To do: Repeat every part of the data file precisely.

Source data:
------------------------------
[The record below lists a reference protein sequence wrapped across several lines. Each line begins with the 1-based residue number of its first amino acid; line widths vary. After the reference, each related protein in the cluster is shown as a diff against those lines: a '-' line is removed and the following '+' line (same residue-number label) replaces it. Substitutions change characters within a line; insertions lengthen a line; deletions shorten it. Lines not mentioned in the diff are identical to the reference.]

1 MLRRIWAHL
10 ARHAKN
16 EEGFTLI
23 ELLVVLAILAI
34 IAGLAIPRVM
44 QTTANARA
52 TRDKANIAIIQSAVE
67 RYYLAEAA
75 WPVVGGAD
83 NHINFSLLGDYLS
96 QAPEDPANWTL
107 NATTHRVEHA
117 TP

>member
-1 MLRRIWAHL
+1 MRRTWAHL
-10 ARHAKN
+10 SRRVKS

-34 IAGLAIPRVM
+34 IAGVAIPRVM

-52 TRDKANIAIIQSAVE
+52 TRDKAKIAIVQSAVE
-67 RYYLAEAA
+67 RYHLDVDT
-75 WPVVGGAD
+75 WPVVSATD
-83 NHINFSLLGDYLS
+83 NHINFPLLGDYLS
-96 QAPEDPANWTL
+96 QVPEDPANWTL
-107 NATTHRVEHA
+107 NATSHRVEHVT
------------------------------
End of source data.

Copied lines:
[The record below lists a reference protein sequence wrapped across several lines. Each line begins with the 1-based residue number of its first amino acid; line widths vary. After the reference, each related protein in the cluster is shown as a diff against those lines: a '-' line is removed and the following '+' line (same residue-number label) replaces it. Substitutions change characters within a line; insertions lengthen a line; deletions shorten it. Lines not mentioned in the diff are identical to the reference.]

1 MLRRIWAHL
10 ARHAKN
16 EEGFTLI
23 ELLVVLAILAI
34 IAGLAIPRVM
44 QTTANARA
52 TRDKANIAIIQSAVE
67 RYYLAEAA
75 WPVVGGAD
83 NHINFSLLGDYLS
96 QAPEDPANWTL
107 NATTHRVEHA
117 TP

>member
-1 MLRRIWAHL
+1 MRRTWAHL
-10 ARHAKN
+10 SRRVKS

-34 IAGLAIPRVM
+34 IAGVAIPRVM

-52 TRDKANIAIIQSAVE
+52 TRDKAKIAIVQSAVE
-67 RYYLAEAA
+67 RYHLDVDT
-75 WPVVGGAD
+75 WPVVSATD
-83 NHINFSLLGDYLS
+83 NHINFPLLGDYLS
-96 QAPEDPANWTL
+96 QVPEDPANWTL
-107 NATTHRVEHA
+107 NATSHRVEHVT